My Favorite Films

What makes a film great?

People have been trying to answer this question since cinema first appeared on the scene. Pun intended. When asked, “What are the greatest films of all time?” the list actually doesn’t vary that much.

Generally, you see these ten films, not necessarily in this exact order each time, but very little variation occurs.

1. Vertigo

2. Citizen Kane

3. The 7th Seal

4. 2001: A Space Odessy

5. The Passion of Joan of Arc

6. The Searchers

7. City Lights

8. The Godfather

9. Seven Samurai

10. 8 1/2

Or something to that affect.  Feel free to include or substitute Casablanca, In the Mood for Love, The Mirror, Apocalypse Now, Raider of the Lost Arc, It happened One Night, Wild Strawberries, The Bicycle Thieves, Rashomon, The General, Battleship Potemkin, Raging Bull, and a few other as you please. Why these films? Primarily because they changed the established visual medium forever: the structure of story altered, editing shifted, music evolved, the camera moved differently, the acting raised the bar, etc. With these films, the cinematic landscape of movies advanced boldly to new levels. pushing the craft towards unexpected territory.

However, the greatest films of all time are not always a filmmakers favorite film. Greatest and favorite are not the same, and many directors and filmmakers got into the game by a film that wouldn’t be considered “One of the Greats.”

Here is a list of my 10 Favorite Films with a brief blurb about why each one is on the list:

  1. Hamlet (1996) – Directed by Kenneth Branagh:

This is the perfect film. It’s one of the few films that I have no complaint with. From the acting to the costuming, score to editing, cinematography to production design, this film uses the filmmaking process to every advantage. Not enough praise can be given to this adaptation of Shakespeare’s best work.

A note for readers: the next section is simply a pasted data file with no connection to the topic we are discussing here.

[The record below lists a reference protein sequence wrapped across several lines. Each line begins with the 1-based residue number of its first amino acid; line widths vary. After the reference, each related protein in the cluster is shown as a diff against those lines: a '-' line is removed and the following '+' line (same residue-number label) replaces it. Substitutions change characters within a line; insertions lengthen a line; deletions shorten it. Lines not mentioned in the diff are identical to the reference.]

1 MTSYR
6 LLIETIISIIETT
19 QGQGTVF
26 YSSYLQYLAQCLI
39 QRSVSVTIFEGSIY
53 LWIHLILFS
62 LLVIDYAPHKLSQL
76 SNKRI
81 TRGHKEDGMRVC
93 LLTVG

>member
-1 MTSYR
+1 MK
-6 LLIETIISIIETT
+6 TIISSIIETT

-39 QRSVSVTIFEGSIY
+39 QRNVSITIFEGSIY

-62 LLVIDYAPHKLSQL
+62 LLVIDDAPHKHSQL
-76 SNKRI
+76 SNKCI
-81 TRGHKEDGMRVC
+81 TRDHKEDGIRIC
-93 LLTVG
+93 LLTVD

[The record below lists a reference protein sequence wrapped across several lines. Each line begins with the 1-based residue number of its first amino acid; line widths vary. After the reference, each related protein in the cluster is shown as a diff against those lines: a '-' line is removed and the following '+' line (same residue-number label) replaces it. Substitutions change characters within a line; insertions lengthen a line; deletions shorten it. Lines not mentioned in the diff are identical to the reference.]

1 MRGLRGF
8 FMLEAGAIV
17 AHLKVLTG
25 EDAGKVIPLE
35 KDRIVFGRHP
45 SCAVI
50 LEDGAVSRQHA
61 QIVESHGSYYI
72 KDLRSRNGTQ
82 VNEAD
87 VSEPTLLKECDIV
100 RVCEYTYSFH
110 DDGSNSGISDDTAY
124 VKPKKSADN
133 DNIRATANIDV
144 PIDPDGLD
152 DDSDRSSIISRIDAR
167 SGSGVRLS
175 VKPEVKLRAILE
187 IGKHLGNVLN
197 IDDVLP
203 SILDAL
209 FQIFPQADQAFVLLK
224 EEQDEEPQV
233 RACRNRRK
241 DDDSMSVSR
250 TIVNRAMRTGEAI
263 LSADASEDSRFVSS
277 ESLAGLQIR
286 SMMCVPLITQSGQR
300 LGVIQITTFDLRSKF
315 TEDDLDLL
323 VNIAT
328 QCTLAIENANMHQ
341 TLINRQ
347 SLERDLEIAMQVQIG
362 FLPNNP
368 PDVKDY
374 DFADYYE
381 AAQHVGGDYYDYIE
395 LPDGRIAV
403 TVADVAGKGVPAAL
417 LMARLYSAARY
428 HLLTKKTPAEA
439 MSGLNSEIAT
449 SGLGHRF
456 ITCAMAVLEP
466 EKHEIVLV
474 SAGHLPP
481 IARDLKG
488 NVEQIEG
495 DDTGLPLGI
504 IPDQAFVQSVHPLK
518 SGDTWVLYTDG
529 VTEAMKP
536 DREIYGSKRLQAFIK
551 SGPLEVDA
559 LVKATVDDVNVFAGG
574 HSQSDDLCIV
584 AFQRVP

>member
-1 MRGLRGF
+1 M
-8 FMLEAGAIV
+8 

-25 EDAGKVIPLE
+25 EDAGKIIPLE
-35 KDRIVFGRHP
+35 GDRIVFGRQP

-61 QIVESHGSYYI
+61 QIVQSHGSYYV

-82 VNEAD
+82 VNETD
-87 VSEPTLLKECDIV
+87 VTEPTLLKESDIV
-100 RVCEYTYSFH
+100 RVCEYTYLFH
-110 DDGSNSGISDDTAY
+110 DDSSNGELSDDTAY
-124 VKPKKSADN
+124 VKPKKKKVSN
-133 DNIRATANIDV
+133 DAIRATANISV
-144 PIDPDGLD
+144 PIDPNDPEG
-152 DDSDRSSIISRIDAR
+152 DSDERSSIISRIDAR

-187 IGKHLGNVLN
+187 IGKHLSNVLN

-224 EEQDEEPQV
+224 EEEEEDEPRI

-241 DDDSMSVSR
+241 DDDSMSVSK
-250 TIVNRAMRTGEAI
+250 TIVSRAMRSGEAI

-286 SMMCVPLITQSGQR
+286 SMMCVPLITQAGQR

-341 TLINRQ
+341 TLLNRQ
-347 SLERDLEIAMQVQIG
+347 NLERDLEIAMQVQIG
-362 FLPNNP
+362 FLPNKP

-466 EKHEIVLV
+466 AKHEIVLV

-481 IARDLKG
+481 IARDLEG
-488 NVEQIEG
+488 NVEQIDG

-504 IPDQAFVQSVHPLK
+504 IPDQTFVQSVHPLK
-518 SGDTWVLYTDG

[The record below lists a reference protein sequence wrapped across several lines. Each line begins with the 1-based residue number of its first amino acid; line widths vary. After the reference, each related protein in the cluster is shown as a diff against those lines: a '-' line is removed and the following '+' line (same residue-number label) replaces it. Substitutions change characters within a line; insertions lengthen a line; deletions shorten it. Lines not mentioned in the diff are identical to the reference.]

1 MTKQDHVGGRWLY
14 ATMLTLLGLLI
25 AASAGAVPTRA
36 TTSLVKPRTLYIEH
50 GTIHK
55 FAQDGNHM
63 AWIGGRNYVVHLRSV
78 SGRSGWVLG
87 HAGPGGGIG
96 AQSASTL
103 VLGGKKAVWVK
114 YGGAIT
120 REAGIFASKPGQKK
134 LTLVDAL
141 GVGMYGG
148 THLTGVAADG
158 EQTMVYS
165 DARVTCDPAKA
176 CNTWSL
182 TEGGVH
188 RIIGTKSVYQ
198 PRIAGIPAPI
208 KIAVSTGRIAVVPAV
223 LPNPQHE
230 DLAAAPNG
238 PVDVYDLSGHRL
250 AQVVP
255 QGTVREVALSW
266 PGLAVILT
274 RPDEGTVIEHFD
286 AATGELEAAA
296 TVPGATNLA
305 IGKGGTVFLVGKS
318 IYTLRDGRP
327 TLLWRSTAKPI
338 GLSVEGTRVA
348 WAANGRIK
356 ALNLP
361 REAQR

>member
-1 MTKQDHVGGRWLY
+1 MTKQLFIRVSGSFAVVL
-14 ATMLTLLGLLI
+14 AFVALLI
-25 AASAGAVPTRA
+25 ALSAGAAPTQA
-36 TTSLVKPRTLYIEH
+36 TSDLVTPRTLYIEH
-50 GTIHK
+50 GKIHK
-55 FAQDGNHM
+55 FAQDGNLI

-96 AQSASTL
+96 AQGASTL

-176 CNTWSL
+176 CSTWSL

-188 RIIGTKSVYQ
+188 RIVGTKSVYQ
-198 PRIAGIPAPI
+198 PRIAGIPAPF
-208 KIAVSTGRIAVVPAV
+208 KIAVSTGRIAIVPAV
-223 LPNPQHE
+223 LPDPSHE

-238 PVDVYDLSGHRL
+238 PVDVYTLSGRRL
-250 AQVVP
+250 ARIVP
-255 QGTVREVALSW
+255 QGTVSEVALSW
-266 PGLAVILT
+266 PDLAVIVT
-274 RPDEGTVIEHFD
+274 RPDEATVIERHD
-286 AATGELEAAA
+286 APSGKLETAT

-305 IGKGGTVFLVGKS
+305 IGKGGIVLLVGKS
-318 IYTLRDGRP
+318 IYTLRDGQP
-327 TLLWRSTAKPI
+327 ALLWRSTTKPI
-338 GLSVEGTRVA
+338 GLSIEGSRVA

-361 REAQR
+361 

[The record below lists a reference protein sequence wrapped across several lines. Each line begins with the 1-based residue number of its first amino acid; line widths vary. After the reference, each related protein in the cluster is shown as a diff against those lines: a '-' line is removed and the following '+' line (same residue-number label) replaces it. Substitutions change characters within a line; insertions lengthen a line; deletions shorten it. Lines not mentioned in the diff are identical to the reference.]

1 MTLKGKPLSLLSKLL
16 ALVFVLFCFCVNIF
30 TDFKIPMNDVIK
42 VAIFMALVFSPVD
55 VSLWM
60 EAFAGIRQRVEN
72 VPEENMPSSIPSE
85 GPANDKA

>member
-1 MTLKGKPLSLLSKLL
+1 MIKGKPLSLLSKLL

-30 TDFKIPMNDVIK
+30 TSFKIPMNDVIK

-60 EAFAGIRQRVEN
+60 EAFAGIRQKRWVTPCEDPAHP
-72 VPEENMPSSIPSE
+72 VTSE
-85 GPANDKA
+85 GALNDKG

2. The Lord of the Ring (2001-2003) – Directed by Peter Jackson

Epic. The word has almost no value in our modern society. However, this trilogy has no other apt description. The two dominant aspects of these films that strand out to me is the management and handling of of some odd dozens of characters and yet we understand the motives and intent of every single one of them, and the imagery. Cinema has the daunting task of having to provide images that become engrained into the culture and seared into the minds of the audience.

3. Ikiru (1952) – Akira Kurosawa

This is the first Kurosawa film that left me unable to move after the final scene. How do you present the story of a man who knows he will die; how do you explore that theme and not leave the audience bored; how do you discover the humanity in a character who doesn’t care for humanity? There is no other film that best deciphers man’s mortality than Ikiru.

4. Le Samourai (1956) – Jean-Pierre Melvile

When I discovered the Criterion Collection, this was the first film I bought mainly because of the cover: the title and the coolest man I had ever seen looking to the right, anticipating an unseen obstacle and planning his next move. This is Jef, a French hitman, and this is the coolest film I have ever seen. From the jazz score to the cat and mouse detective game, this film makes such a complex arthouse film look easy and simple.

5. Stalker (1979) – Andrei Tarkovsky